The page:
This article offered a succinct end to a growing direction of thought I have experienced in recent weeks. I have come to find myself separating government financial policy from private financial policy (with obvious reasoning) and here is why: incentives. Yes that simple: incentives. I still retain the Austrian assumption that people respond to incentives and have used this assumption to separate economic application.
In this I reference one of the most important parts of free market economics: consequences and liquidation. In the free economy of an Austrian, the economy will punish bad business by removing it from the market. With this assumption, in the long run, the market will balance and the aggregate of businesses will be financially sustainable. This is only possible if government (financial policy) problems of moral hazard are removed.
Businesses, however, need to be proactive and impose customer and employee incentives in order to compete. This type of behavior can be equated in modern economics with things like modeling and econometrics. Prudence can only be possible if information is valued. Businesses can and will learn from their mistakes.
The distinction I am creating here is one of incentives; as I stated earlier, there is a dynamic difference in the application of economic thought. In a simple statement I believe that, financially, businesses and individuals learn from their mistakes and governments do not. The core incentive I am using is one of ownership. In business or investment one's personal capital or private property is on the line. A government can use capital in the same fashion but as the Voluntaryists correctly state, they are using stolen capital. When one is handling something they own they understand its cost or value; perhaps because their cost is measured in labor or personal sentimental value. They will treat their capital with certain reverence. The government does not have the ability to understand the value of this. Nor do they need to.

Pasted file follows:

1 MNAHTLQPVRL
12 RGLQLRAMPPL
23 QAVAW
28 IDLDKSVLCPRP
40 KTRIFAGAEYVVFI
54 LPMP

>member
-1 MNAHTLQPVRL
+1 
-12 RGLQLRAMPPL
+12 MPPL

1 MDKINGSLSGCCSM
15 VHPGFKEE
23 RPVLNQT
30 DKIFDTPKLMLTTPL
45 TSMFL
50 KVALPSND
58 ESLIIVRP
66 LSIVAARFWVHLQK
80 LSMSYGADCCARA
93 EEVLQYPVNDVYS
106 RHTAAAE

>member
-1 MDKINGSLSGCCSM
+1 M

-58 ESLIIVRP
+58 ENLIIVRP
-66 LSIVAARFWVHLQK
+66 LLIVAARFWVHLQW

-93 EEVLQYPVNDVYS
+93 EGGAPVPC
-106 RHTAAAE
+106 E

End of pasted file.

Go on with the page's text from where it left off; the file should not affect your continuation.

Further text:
Yes, I pay my taxes. I believe that right now some things are not offered by the market because the government must offer them (police). However, I believe that taking power away from the individual, even the power to fail, is crossing the line.
In closing, I believe that the Austrian criticism of government is very relevant and correct (most of the time). Nevertheless, other forms of economics should not be undervalued simply because they do not work for government application.